The whole presidential election is a sideshow
Many now look upon the Palin-Biden clash as a ‘sideshow’. In truth, this entire contest has become irrelevant to real-world events.
It is common now for people to say that this year’s American presidential election has generated more interest than others in recent history. Millions more have voted in primaries, registered to vote, attended rallies and watched debates on TV. It’s also been the major topic of conversation in the culture, from late-night TV comedians to workers around the proverbial water-coolers. To this list we can also now add last week’s vice-presidential debate between Sarah Palin and Joe Biden, which drew a record 70million TV viewers.
But the Palin-Biden debate also revealed a deeper truth about this year’s election: that the greater attention paid does not represent an increase in political engagement. In fact, for the most part the interest in the contest is apolitical rather than political in nature.
A circus-like atmosphere has surrounded Palin since John McCain selected her to be the Republican VP candidate. And following embarrassing interviews with Katie Couric, millions tuned into last week’s debate just to see if Palin would self-destruct on primetime. It was the chance to see a possible train-wreck, rather than learn about her and Biden’s policies, which led to record viewing figures.
In the event, Palin did not run off the stage in tears – to the disappointment of Democrats and the relief of Republicans. But she survived only by sticking to talking points that were only occasionally applicable to the question asked (at one point she admitted as much, saying ‘I may not answer the questions that either the moderator or you [Biden] want to hear’). Biden, for his part, did not directly address Palin, for fear of appearing condescending or sexist. According to polls conducted afterwards, Biden had ‘won’ decisively, but the real point was that, with neither candidate really addressing one another, it was more like alternating infomercials than a debate.
As the New York Times put it, ‘Rarely has a vice-presidential showdown been packed with such political importance’ (1). But the anti-climatic debate led many to see that the vice-presidents were not going to alter dramatically the presidential election outcome. In fact, historically VPs have been only minor subplots in elections. The real question is: why did both sides invest so much importance in this year’s VP candidates, especially Palin?
When she first emerged, Republicans were desperate to boost the lacklustre McCain campaign, and Palin was seen as its saviour – and, according to some, even as the future of the GOP. But, like a one-hit wonder, Palin’s rapid rise has been followed by an equally fast decline. In a matter of weeks she was exposed as an uninformed lightweight, and prominent Republicans ditched her by the day. Palin was supposed to bring white women over to McCain’s side, but the opposite happened, as polls showed white women moving towards Obama (2).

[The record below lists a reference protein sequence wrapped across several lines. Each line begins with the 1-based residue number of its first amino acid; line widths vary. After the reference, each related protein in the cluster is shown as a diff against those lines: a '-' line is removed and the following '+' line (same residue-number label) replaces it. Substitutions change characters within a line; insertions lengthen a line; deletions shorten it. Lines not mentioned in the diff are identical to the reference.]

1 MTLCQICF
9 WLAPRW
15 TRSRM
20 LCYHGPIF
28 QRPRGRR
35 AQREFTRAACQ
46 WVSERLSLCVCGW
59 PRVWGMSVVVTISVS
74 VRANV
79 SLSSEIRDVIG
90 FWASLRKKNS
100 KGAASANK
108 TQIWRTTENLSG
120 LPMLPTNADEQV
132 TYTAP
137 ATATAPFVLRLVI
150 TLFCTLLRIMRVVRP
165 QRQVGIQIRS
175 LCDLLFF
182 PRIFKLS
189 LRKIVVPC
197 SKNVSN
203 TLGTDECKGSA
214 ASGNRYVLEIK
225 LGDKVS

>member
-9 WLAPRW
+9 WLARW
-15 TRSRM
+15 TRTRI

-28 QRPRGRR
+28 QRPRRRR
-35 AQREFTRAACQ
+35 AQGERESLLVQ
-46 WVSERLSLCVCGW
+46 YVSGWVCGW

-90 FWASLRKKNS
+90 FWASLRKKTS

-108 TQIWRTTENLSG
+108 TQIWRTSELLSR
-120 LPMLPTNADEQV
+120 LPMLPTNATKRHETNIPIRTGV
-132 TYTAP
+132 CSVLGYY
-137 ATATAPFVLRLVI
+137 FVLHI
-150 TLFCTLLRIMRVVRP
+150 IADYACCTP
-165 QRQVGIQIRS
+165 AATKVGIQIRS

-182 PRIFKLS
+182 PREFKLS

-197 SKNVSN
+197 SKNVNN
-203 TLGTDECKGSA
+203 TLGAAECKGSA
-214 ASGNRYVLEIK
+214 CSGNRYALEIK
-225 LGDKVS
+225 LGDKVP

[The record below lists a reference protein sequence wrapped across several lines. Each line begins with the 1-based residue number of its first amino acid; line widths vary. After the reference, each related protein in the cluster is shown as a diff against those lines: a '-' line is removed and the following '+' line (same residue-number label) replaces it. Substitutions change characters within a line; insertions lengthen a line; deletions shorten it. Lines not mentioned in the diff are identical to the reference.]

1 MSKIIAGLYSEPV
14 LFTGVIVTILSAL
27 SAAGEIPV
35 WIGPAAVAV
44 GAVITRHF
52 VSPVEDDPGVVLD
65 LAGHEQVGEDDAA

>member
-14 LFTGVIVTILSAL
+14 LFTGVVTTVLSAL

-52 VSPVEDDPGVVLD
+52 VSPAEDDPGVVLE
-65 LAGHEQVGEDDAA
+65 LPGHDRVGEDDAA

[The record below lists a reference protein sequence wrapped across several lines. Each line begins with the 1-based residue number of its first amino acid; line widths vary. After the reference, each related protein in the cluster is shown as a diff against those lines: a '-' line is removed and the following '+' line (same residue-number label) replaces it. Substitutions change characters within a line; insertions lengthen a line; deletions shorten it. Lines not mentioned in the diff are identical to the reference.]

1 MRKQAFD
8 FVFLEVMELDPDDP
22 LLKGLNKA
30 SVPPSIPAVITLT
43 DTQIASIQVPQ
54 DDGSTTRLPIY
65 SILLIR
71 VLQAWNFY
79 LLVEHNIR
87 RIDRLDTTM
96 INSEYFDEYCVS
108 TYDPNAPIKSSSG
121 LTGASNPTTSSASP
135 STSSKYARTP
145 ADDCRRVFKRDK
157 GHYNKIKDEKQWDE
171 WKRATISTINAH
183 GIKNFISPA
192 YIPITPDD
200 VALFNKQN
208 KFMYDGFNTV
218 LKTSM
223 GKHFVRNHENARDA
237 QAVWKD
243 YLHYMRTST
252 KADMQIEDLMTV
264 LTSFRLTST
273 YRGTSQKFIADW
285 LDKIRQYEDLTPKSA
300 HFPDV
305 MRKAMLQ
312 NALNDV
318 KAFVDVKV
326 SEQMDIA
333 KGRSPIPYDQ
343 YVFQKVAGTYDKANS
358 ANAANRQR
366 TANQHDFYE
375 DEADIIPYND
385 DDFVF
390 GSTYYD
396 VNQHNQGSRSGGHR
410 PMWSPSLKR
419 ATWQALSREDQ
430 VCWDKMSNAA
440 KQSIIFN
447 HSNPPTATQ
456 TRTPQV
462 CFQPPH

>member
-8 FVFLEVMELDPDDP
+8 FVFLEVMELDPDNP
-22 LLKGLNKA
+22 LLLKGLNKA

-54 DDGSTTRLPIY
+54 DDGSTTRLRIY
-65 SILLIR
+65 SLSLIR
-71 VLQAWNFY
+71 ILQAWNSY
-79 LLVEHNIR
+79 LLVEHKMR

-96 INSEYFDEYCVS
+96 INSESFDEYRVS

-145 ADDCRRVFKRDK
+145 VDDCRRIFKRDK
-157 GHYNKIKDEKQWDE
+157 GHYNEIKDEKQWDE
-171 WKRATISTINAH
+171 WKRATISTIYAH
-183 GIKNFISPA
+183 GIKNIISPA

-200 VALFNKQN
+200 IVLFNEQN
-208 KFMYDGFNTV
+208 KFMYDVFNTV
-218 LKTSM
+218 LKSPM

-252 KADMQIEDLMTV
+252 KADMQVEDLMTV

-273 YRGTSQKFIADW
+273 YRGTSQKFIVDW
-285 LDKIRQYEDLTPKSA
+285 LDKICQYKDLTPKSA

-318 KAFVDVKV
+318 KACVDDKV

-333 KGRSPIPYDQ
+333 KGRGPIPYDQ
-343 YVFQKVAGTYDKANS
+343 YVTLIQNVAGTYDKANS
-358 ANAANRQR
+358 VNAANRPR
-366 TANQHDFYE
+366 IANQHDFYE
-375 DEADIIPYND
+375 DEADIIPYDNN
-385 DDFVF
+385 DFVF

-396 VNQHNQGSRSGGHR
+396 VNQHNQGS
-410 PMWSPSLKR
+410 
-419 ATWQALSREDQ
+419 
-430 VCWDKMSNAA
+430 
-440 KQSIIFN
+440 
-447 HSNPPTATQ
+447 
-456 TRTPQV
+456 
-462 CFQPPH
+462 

Palin, governor of the state of Alaska, has preferred to talk more about her ordinary ‘hockey mom’ roots than her record, and her debate speech was filled with more folksy, Fargo-esque colloquialisms (‘darn right’, ‘doggone’, the ‘shout out’ to schoolchildren) than ever heard from a candidate before. But her populist shtick appeals only to a minority, and can equally come across as patronising (real ‘Joe Sixpacks’ do not call themselves that). When you push lifestyle politics, as the McCain campaign has done with Palin, you have a good chance of winning over those with the same lifestyle concerns, but at the same time you’re also likely to alienate as many people who don’t share that lifestyle. Palin’s praise for rural small towns – and accompanying attacks on other areas (including, during the TV debate, the entire East Coast) – means that she has written off Americans who live in cities and suburbs, which represents a large majority of the country. If Palin ever did become the Republicans’ leader, the party would become a rump.
For their part, the Democrats have devoted as much energy to attacking Palin as the Republicans have done to promoting her. Many Democrats see her as an easy target, and they repeat the same criticisms they levelled at George W Bush (essentially: stupid hick). For these Democrats, Palin is evil incarnate, and the most common adjective they use to describe her is ‘scary’. Yet their obsessive focus on Palin has had the result of inflating her importance, and has come at the expense of putting forward a positive message about their election campaign. Moreover, their attacks have played right into the Republicans’ hands: Palin, with her in-your-face red-state image, was perfect bait, and many liberals couldn’t resist taking it. In criticising her for backward reasons (like her accent, Alaskan lifestyle, and her kids), the Democrats came across, once again, as the party of snobs, and increased distrust amongst at least a section of the working classes.
All of the discussion around Palin is really a way to avoid talking about politics. After the TV debate, liberals cracked jokes about her accent, while conservatives delighted in retelling her one-line zingers. Both felt comforted in a way, and to some appeared to be engaging in ‘politics’ – but neither side was talking about difficult political issues (and certainly not with someone from the other side).
In the aftermath of the debate, many commentators came around, belatedly, to the view that the vice-presidential debate was a ‘sideshow’, and they now turned their attention to the ‘main event’ – that is, the Obama-McCain contest. What these commentators don’t realise is that the entire presidential election battle has become a sideshow in relation to developments in the real world, such as the financial crisis.